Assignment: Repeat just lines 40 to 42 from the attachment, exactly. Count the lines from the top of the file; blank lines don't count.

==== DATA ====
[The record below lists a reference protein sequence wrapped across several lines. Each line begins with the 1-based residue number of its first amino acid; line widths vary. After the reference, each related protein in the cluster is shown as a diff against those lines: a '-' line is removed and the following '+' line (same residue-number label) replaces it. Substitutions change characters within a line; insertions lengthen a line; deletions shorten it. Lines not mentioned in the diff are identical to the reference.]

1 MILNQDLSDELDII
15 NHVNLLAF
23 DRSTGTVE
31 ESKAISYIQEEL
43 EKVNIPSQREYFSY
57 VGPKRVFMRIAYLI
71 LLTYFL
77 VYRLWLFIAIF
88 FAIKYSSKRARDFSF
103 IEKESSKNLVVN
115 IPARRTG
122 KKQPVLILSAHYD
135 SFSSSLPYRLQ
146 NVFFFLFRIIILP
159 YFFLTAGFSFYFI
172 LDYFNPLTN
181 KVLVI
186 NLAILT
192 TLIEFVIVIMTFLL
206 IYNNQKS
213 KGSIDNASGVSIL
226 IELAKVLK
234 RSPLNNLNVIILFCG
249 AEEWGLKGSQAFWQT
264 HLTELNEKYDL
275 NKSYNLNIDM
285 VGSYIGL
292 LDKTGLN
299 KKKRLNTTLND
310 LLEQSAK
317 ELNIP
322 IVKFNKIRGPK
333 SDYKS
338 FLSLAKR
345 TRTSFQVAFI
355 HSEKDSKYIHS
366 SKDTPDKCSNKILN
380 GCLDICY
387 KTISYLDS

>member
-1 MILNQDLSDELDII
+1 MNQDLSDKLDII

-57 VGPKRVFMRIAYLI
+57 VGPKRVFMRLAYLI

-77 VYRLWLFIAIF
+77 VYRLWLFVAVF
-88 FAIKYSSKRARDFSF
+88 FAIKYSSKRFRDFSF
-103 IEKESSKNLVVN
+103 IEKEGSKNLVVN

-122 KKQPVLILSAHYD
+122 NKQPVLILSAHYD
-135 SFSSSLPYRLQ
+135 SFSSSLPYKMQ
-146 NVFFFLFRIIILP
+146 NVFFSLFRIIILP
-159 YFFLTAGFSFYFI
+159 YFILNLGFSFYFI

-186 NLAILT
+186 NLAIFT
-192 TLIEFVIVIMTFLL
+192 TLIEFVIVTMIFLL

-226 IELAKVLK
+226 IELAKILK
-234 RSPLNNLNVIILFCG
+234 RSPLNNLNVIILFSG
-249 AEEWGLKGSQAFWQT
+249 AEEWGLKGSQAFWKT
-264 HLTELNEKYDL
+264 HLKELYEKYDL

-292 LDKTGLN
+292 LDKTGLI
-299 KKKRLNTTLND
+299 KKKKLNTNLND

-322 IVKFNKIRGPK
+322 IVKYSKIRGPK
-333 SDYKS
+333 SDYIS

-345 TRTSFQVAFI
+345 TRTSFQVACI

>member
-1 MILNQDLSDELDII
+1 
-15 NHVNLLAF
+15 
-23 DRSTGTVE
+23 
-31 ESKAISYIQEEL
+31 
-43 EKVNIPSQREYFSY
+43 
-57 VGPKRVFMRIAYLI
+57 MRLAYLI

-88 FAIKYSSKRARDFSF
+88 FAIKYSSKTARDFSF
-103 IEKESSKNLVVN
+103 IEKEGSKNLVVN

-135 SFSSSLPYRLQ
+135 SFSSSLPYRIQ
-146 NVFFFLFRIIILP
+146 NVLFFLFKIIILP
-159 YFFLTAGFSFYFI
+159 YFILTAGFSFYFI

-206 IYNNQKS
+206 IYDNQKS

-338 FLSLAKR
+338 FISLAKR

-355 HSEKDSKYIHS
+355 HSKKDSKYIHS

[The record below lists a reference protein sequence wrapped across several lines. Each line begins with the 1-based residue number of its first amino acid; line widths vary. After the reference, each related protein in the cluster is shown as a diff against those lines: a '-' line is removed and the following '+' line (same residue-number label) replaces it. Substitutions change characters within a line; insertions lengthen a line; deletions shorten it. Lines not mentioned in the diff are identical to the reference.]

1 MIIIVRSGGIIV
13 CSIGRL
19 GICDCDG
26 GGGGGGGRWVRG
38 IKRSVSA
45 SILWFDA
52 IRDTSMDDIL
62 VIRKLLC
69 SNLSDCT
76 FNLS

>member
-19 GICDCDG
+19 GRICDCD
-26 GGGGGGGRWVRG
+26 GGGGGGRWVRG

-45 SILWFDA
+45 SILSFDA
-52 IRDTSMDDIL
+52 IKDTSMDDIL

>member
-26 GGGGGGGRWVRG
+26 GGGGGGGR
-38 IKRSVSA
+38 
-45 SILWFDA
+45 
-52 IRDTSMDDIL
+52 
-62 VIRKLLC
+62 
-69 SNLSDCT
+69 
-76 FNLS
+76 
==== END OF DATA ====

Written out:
387 KTISYLDS

>member
-1 MILNQDLSDELDII